Sunday, 6 May 2018

REVIEW: The Gulf at the Tristan Bates Theatre

Two women. One boat. Nothing but open water and a day of facing their demons. ‘The Gulf’ at The Tristan Bates Theatre a European premiere from playwright Audrey Cefaly is an uninterrupted hour and a half of two people coming to terms with the simplest yet hardest task any human has to do: live.

Set in the present day, ‘The Gulf’ sees two lovers spending a day fishing in the Alabama Delta. Betty a control freak who’s obsessed with thinking existentially and paving a direction and purpose for her life, and Kendra, a strong independent brash individual with no sense of belonging or direction but with no need for it. 

Matthew Gould has provided the piece with measured and natural direction, keeping it living and breathing throughout. The balance against Cefaly’s writing is perfect, she writes so assuredly and candidly about life in an honest and truthful way. It is very easy in a play, that sees two people essentially having an endless conversation, to get lulled in a sense of languor, however, you live every moment with these two girls in a fluid and captivating way.

Anna Acton provides a heavily detailed performance as Betty, a women of two halves battling against each other, Acton rides the line perfectly between the two, Betty is perpetually trying to fix the flaws in her lover as a remedy for her desperately trying to pave over her own broken sense of self, trying to be more than she believes at the core she is worth. 

Kendra on the other hand’s emotion is far more internalised than her lover. Betty is prone to outbursts of emotion, demanding affection and questioning Kendra’s loyalty on more than one occasion, whereas Kendra remains assured and unfazed. Louisa Lytton plays the stoic character with ease and heartbreaking poignance. Kendra is a character that has been so affected by grief that she chooses to not take chances on life, she wants to stay where she is, happy and fishing because she questions her mortality and doesn’t want to regret making decisions that would please other people and Lytton captures this beautifully.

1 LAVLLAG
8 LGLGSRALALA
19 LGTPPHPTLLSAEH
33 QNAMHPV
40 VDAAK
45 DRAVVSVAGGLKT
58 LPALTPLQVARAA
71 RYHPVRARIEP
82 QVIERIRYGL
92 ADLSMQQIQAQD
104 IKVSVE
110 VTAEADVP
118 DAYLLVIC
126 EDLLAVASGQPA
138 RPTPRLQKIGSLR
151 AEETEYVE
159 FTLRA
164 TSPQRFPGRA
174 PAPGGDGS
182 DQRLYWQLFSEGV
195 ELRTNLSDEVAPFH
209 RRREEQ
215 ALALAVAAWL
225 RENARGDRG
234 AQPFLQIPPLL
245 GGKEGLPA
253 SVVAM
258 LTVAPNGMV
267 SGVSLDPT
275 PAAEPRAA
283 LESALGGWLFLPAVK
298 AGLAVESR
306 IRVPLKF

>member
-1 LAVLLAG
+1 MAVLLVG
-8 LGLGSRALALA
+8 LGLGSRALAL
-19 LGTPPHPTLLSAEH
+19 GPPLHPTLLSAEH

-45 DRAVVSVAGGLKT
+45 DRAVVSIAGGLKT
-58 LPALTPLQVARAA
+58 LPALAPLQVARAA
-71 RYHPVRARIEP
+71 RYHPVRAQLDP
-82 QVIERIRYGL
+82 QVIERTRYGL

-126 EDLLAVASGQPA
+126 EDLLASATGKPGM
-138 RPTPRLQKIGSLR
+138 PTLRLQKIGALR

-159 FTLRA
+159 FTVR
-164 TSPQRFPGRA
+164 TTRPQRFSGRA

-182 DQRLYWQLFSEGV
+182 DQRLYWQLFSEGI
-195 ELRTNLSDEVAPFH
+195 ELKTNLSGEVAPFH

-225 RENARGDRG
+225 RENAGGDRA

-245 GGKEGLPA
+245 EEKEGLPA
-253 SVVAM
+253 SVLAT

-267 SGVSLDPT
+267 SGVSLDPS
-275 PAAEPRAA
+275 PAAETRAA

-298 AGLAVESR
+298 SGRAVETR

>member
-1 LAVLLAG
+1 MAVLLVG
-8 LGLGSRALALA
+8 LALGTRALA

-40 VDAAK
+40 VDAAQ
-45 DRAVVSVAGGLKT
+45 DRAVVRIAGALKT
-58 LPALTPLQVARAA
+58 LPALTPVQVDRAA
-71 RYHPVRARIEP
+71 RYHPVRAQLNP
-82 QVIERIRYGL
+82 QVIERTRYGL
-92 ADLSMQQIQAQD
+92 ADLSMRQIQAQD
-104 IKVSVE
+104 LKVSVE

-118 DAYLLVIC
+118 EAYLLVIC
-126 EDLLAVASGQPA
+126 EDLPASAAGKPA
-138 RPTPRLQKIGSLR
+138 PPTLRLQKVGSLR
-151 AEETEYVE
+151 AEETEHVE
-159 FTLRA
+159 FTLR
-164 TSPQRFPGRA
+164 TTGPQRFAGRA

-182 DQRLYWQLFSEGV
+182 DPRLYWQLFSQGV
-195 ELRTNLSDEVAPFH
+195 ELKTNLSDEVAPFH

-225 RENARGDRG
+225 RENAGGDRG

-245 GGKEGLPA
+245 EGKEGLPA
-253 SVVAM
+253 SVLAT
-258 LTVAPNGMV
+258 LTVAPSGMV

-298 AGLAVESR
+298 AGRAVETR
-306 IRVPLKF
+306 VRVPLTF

What ‘The Gulf’ does so gorgeously is it highlights the stark differences all
relationships have on some level, how although we hate to admit it, we strive to a certain degree be it small or large, to create aspects of our other half in our image. Also, how it’s the differences that we resent because it’s often what we wish we had in us the most. Betty wishing she had the surety of Kendra, likewise Kendra wishing she could live out a whole future of opportunity like Betty and not think it’s beyond her. 

The small intimate space at the Tristan Bates is perfect for this piece, Mitchell Reeve and Matthew Gould’s simple yet stunning set confines us to the beauty and pain of the love and hate that these two women have for each other. The Gulf is between them, the water it surrounds them. The biggest question ‘The Gulf’ asks is when life throws it’s pressures and confusions at you, which one are you, the one that keeps their head above the water, or the one that drowns?

Review by Ben Hipkiss

Rating: ★★★★★
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